Wednesday, April 28, 1999

Melanoma Monday kicks off screenings

The Cincinnati Enquirer

        No kidding around, taking your clothes off next week really could save your life.

        Some 40 skin specialists from Cincinnati and Northern Kentucky will offer free skin cancer screenings. The screenings start Monday — a nationwide public awareness day called Melanoma Monday — and run through Friday.

        Last year, more than 1,300 Greater Cincinnatians participated in the skin screenings, and some stage of skin cancer was detected 10-14 percent of them. If skin cancers are found in their earliest stages, they can be treated easily and effectively.

        “Melanoma Monday is the dermatologists' version of the Great American Smokeout where everyone gives up cigarettes, but instead of giving up a habit, we're asking people to start one,” says dermatologist Dr. Charles Fixler, coordinator of the annual program. “We want everyone to consider Melanoma Monday the first day of a lifelong habit of examining their skin.”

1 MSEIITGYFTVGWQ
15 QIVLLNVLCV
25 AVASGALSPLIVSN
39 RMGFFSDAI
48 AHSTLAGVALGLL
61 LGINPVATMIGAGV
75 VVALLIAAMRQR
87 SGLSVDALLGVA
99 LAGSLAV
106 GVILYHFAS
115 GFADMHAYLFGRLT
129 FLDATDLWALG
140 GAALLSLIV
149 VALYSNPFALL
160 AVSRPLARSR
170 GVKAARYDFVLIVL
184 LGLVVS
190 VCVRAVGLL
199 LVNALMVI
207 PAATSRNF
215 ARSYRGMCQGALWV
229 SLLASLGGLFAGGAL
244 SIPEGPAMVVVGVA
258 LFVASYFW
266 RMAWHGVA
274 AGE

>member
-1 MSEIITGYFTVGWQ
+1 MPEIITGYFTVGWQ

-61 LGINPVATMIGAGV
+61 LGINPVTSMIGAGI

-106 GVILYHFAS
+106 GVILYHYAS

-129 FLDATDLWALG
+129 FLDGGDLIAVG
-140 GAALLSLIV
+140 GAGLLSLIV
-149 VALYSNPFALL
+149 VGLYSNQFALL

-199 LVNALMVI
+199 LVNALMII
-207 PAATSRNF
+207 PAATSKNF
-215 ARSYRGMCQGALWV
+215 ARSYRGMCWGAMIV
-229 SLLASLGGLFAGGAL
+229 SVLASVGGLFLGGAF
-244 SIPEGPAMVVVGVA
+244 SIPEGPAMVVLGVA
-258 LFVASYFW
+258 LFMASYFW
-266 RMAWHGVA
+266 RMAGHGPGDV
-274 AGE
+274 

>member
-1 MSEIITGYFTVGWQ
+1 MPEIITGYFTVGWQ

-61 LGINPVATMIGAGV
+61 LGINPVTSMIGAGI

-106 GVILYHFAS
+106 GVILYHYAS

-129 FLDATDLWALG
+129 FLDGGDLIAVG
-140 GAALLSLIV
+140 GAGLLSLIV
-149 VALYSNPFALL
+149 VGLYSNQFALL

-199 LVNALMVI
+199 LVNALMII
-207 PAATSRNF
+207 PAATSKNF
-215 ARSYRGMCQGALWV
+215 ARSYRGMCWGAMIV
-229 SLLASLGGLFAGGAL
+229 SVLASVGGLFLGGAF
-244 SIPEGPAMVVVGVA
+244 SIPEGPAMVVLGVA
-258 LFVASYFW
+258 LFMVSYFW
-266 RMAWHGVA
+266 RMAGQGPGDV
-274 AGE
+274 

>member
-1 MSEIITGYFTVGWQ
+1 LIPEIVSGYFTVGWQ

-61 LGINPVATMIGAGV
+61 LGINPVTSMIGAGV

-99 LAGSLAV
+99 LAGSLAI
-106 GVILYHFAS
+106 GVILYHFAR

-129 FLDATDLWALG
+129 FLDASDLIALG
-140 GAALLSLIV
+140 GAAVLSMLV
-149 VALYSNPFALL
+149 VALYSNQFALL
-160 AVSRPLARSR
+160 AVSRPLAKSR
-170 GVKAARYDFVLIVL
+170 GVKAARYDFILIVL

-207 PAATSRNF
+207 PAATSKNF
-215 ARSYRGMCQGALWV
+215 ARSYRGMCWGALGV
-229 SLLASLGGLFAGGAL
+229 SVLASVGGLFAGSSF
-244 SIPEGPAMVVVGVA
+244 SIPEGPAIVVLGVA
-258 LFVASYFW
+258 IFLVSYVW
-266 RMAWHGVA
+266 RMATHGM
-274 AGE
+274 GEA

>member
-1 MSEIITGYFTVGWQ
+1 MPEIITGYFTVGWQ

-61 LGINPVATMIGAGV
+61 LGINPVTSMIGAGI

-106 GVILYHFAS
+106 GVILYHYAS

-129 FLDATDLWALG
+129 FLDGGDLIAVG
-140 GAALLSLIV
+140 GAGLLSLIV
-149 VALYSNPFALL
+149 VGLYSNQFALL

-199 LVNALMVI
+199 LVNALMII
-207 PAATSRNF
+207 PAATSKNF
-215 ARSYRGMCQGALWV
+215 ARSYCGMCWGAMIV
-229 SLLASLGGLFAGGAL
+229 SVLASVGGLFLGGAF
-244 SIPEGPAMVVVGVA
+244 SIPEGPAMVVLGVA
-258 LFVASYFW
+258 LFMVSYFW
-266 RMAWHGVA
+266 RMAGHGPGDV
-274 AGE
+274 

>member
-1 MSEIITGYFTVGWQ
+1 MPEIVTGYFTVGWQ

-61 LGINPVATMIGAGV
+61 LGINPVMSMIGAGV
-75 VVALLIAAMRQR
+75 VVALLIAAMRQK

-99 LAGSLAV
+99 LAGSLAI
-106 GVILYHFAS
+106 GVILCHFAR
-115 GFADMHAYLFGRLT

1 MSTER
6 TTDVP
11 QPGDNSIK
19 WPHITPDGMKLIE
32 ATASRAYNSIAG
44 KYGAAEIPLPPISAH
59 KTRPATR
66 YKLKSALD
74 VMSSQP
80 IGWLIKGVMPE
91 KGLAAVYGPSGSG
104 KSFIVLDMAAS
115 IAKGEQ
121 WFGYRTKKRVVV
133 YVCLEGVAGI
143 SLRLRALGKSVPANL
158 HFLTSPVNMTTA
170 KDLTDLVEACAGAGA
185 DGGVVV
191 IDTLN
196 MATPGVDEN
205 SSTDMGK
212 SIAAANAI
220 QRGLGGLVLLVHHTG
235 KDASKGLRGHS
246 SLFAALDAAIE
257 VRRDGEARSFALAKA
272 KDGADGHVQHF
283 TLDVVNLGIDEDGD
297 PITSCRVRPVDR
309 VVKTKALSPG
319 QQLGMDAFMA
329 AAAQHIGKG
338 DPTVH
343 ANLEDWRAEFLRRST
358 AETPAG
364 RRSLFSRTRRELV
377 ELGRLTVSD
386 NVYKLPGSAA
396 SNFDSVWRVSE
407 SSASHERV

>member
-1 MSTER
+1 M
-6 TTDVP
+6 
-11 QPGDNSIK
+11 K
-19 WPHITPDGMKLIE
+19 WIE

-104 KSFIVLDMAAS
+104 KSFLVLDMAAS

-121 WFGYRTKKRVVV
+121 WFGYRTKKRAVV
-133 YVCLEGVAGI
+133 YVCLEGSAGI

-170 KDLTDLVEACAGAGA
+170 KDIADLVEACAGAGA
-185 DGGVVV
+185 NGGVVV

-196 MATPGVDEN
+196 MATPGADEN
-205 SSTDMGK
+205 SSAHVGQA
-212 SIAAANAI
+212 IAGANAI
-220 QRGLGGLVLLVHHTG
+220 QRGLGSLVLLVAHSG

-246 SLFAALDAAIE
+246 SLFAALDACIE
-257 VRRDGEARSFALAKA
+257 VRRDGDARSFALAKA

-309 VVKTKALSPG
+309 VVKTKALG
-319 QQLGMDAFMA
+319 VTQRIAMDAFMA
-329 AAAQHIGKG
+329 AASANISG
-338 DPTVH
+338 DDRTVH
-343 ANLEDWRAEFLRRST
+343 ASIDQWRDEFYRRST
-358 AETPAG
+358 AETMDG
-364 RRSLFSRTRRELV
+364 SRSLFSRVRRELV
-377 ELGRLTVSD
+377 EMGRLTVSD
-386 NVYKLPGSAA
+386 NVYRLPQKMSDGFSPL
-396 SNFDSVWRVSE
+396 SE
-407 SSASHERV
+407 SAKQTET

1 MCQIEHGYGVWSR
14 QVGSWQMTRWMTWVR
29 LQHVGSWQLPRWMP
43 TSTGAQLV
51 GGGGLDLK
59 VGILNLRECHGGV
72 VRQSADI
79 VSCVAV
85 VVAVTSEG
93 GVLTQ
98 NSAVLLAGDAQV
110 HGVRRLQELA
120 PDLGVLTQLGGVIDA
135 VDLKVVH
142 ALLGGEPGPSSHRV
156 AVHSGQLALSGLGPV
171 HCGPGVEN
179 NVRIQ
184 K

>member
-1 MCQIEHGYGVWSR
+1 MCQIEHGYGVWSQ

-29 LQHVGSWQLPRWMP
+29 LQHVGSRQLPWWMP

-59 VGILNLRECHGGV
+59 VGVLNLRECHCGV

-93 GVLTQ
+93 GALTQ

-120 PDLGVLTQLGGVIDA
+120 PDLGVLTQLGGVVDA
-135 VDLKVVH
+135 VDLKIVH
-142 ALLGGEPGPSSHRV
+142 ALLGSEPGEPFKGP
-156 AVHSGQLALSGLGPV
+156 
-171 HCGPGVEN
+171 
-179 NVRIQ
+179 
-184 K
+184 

Nationally, U.S. dermatologists have screened one million people in the last 14 years, and 1999 marks Cincinnati's 12th year for participating in the free skin checks, says Dr. Fixler.

        People at the highest risk for skin cancer include those who:

        • Are fair-skinned.

        • Burn easily.

        • Have blue, green or gray eyes.

        • Experienced excessive sun exposure as a child (especially blistering sunburns before age 20).

        • Have a family history of skin cancer.

        • Have more than 100 moles on the body (more than 50 if you're under 20).

        Last year, when more than 1,300 Tristate people were screened, Cincinnati was ranked fifth in the country for participation. Of those screened, 10-12 percent were found to have basal cell cancers, 1 percent had squamous cell cancers and another 1 percent had the most dangerous form of skin cancer, malignant melanoma. It's the fastest-growing type of skin cancer and the most likely to spread to other organs.


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